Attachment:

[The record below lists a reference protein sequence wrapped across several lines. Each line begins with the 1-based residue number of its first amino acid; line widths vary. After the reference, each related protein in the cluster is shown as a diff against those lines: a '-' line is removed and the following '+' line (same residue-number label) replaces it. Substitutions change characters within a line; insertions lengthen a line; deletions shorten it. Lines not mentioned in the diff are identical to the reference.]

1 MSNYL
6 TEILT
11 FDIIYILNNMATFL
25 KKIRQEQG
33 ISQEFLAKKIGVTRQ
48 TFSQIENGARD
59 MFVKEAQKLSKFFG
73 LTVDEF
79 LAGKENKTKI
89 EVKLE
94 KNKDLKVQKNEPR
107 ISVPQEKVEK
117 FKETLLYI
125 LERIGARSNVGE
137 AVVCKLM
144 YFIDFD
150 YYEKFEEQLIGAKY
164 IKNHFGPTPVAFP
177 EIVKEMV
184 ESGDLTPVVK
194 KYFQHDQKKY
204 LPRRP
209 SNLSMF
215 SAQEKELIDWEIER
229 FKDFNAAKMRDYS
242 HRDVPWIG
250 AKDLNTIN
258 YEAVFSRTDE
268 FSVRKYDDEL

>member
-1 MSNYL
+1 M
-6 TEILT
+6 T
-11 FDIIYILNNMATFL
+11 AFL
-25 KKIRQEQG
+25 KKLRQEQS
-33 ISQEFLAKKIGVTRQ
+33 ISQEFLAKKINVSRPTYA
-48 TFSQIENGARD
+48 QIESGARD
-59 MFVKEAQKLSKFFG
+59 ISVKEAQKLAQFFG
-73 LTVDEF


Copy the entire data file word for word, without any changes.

[The record below lists a reference protein sequence wrapped across several lines. Each line begins with the 1-based residue number of its first amino acid; line widths vary. After the reference, each related protein in the cluster is shown as a diff against those lines: a '-' line is removed and the following '+' line (same residue-number label) replaces it. Substitutions change characters within a line; insertions lengthen a line; deletions shorten it. Lines not mentioned in the diff are identical to the reference.]

1 MSNYL
6 TEILT
11 FDIIYILNNMATFL
25 KKIRQEQG
33 ISQEFLAKKIGVTRQ
48 TFSQIENGARD
59 MFVKEAQKLSKFFG
73 LTVDEF
79 LAGKENKTKI
89 EVKLE
94 KNKDLKVQKNEPR
107 ISVPQEKVEK
117 FKETLLYI
125 LERIGARSNVGE
137 AVVCKLM
144 YFIDFD
150 YYEKFEEQLIGAKY
164 IKNHFGPTPVAFP
177 EIVKEMV
184 ESGDLTPVVK
194 KYFQHDQKKY
204 LPRRP
209 SNLSMF
215 SAQEKELIDWEIER
229 FKDFNAAKMRDYS
242 HRDVPWIG
250 AKDLNTIN
258 YEAVFSRTDE
268 FSVRKYDDEL

>member
-1 MSNYL
+1 M
-6 TEILT
+6 T
-11 FDIIYILNNMATFL
+11 AFL
-25 KKIRQEQG
+25 KKLRQEQS
-33 ISQEFLAKKIGVTRQ
+33 ISQEFLAKKINVSRPTYA
-48 TFSQIENGARD
+48 QIESGARD
-59 MFVKEAQKLSKFFG
+59 ISVKEAQKLAQFFG
-73 LTVDEF